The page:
Ambassador Harman Decries Arab Talk of ‘wiping Out’ Israel
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Ambassador Harman Decries Arab Talk of ‘wiping Out’ Israel

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Avraham Harman, newly-appointed Israel Ambassador to the United States, said tonight in his first public address here that Arab talk of wiping out Israel is less realistic today than it was eleven years ago when “that policy was tried out by the Arabs and failed.”

Defense vigilance, Ambassador Harman declared, is a great drain on Israel’s manpower and financial resources. “But, in accepting this burden as they always have and always will, the people of Israel will never forget what it is that they are defending–the right of their children to live freely and their right through their own efforts and hard work, to live a better and fuller life,” he emphasized.

Mr. Harman spoke at a reception in his honor which was held by the American Zionist Council, information arm of the American Zionist movement. The supper-meeting, held at the Hotel Commodore, was the first opportunity for the Zionist leadership in New York to welcome the newly-appointed Ambassador. More than 600 persons attended. Other speakers were Dr. Nahum Goldmann, president of the World Zionist Organization and chairman of the Jewish Agency, who spoke of the friendly relations existing between the United States and Israel, and Rabbi Irving Miller, chairman of the American Zionist Council, who presided.

“The Middle East is still, unfortunately, an exception to a historic process which all men of good-will hope will develop and gain strength,” Ambassador Harman said. “This process involves the conduct of direct communication both as an expression of a desire to reach a settlement of disputes and as an essential condition for an approach to such a settlement.

“In relation to the Arab-Israel situation the preparedness for such a direct communication is still lacking on the Arab side and instead, one still hears wild talk from the highest Arab quarters, of preparations to wipe out Israel. Anybody visiting Israel today will soon convince himself that this talk is even less realistic than it was eleven years ago.”

Mr. Harman went on to describe important advances by Israel in recent years, particularly in those areas which “are the sure foundation of national strength.” After referring to the increase in economic production and the export of Israel goods and services, he spoke of Israel’s advances in education. He also said that Israel is not likely to rest content with the advances already made in the field of scientific research.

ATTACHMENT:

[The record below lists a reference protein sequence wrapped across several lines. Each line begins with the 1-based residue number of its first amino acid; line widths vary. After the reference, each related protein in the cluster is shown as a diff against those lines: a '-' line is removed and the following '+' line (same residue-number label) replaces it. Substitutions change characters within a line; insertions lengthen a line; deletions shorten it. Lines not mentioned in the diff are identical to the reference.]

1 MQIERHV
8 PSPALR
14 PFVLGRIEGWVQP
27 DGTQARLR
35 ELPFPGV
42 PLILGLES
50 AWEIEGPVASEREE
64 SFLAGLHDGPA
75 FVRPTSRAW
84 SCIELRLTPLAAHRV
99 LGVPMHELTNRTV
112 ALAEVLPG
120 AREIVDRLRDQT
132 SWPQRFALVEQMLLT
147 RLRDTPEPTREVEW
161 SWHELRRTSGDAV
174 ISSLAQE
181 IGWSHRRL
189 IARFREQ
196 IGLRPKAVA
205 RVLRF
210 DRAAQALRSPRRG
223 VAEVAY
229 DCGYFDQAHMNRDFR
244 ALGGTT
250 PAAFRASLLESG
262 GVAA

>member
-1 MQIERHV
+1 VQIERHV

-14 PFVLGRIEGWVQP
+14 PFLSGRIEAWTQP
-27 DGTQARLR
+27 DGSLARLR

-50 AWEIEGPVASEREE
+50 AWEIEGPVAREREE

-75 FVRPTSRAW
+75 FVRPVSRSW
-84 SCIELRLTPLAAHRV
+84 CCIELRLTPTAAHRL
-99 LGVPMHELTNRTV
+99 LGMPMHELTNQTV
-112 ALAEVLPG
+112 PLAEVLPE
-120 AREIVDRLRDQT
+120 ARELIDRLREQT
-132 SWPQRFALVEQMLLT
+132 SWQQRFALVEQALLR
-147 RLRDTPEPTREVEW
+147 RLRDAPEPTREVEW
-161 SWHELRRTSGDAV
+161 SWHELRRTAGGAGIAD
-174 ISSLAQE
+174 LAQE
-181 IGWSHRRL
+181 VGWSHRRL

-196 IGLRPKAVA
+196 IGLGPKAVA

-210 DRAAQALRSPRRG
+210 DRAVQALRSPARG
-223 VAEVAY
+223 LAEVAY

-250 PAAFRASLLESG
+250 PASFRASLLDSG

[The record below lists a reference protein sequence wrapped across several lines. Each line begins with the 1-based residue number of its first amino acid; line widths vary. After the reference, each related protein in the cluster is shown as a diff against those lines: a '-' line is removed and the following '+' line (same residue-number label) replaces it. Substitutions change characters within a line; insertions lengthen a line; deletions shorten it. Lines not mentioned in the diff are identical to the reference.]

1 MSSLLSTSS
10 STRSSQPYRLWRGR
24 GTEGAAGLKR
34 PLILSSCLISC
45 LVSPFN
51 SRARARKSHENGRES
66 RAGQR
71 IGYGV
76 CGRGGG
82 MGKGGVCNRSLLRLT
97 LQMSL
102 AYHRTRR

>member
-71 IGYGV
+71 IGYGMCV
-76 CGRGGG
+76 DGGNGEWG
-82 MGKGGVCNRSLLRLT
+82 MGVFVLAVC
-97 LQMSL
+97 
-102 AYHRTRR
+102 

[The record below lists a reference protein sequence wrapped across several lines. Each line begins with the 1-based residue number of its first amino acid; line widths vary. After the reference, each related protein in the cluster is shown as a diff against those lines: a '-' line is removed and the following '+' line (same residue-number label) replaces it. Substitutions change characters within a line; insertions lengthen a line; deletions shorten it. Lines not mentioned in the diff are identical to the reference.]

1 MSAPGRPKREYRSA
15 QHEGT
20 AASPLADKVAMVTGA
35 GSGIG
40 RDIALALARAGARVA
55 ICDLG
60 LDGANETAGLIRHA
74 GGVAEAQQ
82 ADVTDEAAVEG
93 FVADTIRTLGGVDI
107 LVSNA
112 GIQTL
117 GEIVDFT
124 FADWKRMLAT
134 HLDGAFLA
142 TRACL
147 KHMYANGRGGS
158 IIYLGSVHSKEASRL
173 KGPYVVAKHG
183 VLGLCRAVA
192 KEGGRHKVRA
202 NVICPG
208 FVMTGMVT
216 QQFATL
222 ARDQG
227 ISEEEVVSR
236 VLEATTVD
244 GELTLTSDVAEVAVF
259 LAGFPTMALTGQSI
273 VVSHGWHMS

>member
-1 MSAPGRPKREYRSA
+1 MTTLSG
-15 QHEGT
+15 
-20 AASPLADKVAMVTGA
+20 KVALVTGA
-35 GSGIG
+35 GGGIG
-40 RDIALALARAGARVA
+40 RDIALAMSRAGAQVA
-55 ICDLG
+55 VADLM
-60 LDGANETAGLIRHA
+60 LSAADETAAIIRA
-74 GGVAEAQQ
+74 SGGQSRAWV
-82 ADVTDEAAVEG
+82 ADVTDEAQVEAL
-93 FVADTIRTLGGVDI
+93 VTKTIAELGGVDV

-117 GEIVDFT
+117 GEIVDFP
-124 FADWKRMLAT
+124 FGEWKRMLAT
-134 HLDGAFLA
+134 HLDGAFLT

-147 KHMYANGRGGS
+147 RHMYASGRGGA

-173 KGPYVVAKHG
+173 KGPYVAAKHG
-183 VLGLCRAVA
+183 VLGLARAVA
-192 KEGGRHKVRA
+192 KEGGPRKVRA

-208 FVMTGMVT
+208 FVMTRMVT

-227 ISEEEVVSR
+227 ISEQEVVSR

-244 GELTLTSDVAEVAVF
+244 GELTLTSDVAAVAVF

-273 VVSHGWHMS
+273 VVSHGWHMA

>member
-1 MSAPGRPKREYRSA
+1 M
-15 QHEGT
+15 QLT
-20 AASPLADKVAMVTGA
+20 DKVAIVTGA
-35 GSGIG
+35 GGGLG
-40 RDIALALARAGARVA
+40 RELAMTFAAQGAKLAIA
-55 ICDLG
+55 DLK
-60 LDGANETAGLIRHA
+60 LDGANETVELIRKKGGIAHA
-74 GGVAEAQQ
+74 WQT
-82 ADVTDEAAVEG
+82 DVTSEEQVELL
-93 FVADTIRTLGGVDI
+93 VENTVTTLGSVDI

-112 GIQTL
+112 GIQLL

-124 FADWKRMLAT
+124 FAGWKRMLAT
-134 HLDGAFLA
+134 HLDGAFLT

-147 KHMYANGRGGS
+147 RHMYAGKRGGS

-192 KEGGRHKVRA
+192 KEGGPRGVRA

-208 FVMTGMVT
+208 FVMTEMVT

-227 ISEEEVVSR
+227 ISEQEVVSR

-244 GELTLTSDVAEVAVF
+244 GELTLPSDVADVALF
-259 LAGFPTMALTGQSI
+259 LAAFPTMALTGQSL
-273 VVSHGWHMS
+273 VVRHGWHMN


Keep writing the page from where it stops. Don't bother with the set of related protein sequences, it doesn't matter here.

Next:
Referring to the election campaign now being conducted in Israel, Mr. Harman said it was “proof of Israel’s democratic system.” Two aspects of the pre-election campaign which he found “positive and encouraging” were that among the campaigners and the audiences, the “place of locally-born and educated youth was much more pronounced than in past years,” which he described as “an indication of the rooted quality of Israel’s growing citizenship,” and also that relatively new immigrants were “already providing political and civic leadership on a national and local level.”


Dr. Goldmann declared that Ambassador Harman is assuming his post at a time when there are no great problems in the relations between Israel and the United States. “There was hardly a period,” Dr. Goldmann said, “when Israel-American relations have been so friendly and based on full mutual understanding as is the case now and there is every reason to hope that this will continue.”

The world Zionist leader asserted that American Jewry and the Zionist movement in this country “will have the opportunity to benefit from the advice of Ambassador Harman on the problems of organizing the relationship between American Jewry and Israel in the various fields of cooperation.”

Speaking of the Ambassador’s familiarity with American Jewish life which he gained as Israel’s Consul-General in New York for several years beginning in 1953, Dr. Goldmann declared that this awareness of the intricate problems of American Jewry will help him “make a great contribution in cementing and shaping the forms of cooperation between Israel and the American Jewish community.”

Dr. Goldmann characterized the new ambassador as one of those Israeli statesmen who, having the fullest understanding of the problems of American Jewry and the Zionist Movement, sees the need for “cementing the links between Jewish communities all over the world and Israel. He has remained, in this respect, a Zionist in the fullest sense of the word.”

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